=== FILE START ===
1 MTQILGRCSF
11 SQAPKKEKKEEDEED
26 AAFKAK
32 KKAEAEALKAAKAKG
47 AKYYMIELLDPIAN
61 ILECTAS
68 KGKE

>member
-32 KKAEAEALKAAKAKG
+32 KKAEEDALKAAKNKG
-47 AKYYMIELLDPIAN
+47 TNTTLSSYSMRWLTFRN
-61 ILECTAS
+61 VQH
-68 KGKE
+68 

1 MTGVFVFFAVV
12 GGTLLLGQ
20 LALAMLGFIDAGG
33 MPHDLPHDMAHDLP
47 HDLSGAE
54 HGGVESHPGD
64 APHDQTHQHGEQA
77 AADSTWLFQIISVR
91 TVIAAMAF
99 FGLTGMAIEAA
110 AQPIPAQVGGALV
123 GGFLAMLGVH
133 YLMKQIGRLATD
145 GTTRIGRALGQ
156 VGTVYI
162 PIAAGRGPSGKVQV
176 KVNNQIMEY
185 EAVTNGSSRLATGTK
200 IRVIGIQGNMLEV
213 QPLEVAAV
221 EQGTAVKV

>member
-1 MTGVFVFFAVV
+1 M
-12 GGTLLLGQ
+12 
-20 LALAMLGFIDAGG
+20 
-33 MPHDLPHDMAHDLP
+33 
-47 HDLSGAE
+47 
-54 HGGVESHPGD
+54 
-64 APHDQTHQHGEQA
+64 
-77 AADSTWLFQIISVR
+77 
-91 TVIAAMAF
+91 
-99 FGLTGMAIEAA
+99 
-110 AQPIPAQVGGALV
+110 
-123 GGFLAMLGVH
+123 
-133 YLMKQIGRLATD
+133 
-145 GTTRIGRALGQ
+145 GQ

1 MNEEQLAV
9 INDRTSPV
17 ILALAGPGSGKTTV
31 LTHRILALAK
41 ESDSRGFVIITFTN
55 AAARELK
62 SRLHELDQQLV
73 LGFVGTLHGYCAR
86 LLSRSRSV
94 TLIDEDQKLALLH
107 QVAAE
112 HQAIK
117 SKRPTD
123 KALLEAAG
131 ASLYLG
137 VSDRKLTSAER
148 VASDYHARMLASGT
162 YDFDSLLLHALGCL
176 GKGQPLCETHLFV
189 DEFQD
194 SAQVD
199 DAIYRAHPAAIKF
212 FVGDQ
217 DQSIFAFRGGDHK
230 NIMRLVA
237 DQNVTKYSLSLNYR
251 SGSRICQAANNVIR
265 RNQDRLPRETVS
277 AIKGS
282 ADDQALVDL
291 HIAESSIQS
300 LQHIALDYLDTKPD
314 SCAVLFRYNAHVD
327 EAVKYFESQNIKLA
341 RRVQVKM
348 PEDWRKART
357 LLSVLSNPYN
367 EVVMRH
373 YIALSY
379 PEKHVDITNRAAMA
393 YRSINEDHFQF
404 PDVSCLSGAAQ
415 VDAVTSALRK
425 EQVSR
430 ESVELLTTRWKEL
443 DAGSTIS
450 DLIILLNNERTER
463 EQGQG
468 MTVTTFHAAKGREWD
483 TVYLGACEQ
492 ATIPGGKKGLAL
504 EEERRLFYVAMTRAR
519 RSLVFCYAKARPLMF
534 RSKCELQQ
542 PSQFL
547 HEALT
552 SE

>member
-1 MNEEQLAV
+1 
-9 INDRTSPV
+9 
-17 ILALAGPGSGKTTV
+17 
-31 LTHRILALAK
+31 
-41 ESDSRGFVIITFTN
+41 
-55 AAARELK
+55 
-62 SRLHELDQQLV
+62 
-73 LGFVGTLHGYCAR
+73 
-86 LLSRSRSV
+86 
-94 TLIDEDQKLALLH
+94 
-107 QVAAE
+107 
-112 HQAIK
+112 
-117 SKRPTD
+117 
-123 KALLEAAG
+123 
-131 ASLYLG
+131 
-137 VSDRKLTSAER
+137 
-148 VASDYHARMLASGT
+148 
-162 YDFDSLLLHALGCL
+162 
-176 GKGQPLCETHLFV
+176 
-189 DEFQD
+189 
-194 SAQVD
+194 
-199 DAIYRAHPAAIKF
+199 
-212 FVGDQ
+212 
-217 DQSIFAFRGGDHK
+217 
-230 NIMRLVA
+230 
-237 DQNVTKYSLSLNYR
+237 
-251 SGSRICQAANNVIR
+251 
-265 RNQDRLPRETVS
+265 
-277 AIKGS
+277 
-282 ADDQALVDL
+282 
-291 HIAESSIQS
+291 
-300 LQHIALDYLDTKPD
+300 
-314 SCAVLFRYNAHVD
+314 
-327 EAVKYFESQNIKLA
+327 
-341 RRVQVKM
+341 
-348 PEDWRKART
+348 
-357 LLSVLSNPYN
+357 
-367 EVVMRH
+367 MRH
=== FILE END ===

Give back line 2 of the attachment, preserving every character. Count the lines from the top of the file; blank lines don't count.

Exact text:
11 SQAPKKEKKEEDEED